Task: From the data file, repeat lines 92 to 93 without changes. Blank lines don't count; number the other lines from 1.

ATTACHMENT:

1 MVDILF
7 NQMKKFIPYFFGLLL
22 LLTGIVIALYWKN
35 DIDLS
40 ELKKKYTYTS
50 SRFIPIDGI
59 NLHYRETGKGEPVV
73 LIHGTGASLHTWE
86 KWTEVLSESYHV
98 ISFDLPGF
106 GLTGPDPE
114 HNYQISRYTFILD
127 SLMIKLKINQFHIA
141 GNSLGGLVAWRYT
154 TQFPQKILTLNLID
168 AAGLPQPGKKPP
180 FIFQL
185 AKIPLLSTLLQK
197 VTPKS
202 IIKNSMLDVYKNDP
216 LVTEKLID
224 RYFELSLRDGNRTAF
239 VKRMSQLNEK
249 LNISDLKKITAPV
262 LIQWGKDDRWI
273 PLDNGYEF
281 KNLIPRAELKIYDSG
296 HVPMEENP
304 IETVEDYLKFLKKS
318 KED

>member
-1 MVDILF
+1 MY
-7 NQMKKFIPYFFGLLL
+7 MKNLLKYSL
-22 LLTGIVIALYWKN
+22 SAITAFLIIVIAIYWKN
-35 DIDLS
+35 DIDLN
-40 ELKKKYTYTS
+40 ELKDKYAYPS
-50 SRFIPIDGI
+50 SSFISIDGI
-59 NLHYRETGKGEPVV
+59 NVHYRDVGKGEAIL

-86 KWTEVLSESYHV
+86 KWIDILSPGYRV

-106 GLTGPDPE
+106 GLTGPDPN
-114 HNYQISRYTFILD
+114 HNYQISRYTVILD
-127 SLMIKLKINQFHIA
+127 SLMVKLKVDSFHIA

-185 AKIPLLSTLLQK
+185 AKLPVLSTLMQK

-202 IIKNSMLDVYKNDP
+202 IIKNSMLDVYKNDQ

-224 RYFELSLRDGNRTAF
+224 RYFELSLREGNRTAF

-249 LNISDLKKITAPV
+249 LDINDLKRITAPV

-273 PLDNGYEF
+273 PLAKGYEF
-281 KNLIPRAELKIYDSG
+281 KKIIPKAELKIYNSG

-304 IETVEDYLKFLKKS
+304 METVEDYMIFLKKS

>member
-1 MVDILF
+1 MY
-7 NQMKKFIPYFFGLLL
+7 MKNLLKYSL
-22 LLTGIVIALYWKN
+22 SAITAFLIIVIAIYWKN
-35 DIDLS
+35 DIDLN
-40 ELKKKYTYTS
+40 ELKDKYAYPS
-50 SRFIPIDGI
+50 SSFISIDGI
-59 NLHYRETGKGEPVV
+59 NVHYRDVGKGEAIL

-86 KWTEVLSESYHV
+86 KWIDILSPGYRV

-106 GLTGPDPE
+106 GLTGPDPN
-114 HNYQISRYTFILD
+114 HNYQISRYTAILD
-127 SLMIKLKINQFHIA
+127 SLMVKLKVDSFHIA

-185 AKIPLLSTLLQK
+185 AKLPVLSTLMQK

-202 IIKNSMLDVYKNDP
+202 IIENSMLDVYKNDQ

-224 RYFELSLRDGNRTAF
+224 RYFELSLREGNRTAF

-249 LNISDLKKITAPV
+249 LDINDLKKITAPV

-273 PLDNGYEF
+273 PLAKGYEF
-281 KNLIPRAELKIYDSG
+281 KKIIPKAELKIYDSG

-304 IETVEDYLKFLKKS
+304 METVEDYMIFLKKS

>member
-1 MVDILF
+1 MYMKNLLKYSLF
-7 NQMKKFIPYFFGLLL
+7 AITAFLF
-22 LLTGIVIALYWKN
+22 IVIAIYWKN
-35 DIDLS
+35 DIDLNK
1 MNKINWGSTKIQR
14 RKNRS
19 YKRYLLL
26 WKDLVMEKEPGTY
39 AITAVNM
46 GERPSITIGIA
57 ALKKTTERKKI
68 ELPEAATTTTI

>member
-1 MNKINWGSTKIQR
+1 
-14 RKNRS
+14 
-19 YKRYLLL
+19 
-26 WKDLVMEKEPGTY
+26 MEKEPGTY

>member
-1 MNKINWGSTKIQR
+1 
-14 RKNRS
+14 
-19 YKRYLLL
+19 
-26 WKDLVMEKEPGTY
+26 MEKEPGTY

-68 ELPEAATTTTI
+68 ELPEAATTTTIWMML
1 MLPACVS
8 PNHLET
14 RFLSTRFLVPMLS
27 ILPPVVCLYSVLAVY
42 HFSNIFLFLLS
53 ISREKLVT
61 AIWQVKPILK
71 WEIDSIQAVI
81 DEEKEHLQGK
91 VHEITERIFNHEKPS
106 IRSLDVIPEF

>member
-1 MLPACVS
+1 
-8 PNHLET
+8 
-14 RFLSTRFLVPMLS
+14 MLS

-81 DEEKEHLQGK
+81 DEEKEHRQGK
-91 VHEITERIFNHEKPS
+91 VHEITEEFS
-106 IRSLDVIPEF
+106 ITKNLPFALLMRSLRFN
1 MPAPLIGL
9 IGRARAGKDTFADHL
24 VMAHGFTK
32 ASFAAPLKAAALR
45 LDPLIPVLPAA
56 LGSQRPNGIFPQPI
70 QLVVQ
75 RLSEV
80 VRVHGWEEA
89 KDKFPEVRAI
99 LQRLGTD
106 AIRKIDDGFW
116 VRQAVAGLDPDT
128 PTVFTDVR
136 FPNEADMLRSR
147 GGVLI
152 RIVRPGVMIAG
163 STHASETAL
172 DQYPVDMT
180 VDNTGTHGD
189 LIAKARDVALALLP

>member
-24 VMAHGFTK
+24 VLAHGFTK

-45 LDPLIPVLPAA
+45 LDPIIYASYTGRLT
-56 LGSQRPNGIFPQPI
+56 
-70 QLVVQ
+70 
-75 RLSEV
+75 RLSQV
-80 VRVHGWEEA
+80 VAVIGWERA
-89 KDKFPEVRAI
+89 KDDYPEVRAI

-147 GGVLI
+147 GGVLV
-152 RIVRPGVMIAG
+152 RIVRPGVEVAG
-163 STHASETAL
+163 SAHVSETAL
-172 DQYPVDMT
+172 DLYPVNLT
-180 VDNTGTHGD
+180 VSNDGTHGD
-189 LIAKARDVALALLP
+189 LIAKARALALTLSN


+185 AKLPVLSTLMQK

-202 IIKNSMLDVYKNDP